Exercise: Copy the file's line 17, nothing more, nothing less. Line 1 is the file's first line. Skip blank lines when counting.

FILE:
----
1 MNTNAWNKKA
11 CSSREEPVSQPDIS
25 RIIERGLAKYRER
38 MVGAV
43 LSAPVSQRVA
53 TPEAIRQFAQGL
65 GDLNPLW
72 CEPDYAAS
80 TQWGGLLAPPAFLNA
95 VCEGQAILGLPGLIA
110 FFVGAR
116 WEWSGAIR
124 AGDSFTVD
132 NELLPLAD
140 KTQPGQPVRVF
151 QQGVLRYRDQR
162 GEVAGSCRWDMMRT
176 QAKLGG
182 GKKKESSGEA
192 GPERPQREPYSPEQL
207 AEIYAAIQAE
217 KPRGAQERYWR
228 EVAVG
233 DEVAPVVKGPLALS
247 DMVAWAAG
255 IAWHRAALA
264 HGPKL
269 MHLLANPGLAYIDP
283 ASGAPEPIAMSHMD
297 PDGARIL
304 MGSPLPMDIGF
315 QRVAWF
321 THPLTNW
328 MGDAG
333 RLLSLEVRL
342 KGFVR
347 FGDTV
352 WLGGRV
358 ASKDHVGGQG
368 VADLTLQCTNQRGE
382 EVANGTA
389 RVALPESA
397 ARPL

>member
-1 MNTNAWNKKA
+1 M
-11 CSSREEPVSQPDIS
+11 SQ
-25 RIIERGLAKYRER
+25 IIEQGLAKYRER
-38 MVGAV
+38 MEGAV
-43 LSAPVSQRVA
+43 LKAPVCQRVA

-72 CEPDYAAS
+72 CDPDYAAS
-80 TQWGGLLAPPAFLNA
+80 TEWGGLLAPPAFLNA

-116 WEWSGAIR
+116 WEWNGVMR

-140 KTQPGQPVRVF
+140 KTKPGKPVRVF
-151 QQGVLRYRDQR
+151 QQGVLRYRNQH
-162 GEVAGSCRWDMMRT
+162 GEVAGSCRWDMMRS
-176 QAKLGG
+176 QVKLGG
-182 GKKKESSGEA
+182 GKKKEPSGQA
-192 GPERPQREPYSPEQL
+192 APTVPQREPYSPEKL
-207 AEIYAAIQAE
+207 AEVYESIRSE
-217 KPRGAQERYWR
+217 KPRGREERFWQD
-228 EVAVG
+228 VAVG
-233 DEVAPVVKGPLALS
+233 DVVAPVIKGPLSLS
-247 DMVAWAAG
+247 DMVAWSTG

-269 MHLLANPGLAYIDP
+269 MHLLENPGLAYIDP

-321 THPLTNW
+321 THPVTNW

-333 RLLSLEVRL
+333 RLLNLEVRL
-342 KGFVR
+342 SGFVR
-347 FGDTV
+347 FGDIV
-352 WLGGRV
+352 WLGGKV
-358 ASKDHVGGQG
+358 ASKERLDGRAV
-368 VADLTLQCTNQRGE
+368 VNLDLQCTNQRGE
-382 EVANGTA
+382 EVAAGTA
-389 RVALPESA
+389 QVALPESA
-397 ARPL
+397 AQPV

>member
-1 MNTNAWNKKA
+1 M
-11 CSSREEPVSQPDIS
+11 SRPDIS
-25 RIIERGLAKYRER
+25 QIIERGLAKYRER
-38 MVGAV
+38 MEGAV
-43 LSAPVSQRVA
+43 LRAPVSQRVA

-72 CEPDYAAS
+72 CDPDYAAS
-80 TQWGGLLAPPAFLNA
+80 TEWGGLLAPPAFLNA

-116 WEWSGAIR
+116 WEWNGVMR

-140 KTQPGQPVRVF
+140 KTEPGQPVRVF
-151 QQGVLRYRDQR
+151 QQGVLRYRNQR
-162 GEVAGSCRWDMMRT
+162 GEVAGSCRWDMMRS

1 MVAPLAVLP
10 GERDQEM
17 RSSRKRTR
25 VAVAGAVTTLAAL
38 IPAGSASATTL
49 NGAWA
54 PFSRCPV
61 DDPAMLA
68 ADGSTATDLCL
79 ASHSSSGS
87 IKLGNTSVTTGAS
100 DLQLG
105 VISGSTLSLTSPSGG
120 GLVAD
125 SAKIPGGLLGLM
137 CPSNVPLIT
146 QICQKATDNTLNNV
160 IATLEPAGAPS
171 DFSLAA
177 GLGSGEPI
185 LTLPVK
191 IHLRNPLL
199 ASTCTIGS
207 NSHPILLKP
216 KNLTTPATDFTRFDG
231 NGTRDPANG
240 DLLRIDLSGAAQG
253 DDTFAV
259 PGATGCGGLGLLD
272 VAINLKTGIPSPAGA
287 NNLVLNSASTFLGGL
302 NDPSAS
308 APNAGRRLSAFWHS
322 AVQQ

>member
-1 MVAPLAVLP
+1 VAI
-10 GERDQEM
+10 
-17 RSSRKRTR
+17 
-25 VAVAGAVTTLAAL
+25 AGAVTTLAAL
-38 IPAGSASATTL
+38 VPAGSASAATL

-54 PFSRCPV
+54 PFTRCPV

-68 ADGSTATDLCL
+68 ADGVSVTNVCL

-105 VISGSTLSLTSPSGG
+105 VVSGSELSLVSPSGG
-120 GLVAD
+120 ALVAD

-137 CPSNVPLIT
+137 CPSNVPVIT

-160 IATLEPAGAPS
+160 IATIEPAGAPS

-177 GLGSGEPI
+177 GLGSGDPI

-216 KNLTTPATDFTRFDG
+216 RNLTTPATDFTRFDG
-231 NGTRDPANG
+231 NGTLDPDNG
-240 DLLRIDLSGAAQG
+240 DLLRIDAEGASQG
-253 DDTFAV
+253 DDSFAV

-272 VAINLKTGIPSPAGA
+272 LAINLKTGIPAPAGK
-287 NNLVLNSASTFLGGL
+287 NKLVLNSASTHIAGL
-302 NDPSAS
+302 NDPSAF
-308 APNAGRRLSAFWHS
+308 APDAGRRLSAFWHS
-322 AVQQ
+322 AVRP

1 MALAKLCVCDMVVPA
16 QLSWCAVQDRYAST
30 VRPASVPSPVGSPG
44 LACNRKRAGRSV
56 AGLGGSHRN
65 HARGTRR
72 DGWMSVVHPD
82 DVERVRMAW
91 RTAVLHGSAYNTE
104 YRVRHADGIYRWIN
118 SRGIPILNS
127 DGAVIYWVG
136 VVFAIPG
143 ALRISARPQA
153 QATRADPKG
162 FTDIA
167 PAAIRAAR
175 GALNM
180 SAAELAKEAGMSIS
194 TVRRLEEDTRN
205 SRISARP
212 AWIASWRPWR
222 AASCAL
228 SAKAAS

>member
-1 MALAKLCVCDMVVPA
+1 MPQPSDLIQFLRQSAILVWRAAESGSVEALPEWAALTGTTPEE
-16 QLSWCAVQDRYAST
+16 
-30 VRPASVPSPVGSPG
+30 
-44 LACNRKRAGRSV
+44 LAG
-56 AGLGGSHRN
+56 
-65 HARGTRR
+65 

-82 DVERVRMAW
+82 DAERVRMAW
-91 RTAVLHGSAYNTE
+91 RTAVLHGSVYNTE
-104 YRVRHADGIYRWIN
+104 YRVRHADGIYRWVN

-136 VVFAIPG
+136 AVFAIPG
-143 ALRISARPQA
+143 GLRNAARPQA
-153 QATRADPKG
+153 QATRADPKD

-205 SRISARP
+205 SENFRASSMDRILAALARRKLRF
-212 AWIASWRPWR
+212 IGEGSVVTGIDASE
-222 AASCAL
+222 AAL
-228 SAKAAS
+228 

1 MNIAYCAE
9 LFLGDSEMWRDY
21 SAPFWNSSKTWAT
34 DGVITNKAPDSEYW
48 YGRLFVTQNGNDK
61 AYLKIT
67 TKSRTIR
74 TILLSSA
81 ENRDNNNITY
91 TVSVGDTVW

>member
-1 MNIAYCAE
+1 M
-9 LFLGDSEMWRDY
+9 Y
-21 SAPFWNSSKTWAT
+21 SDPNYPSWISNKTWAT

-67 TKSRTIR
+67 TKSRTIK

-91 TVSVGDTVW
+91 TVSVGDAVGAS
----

162 GEVAGSCRWDMMRT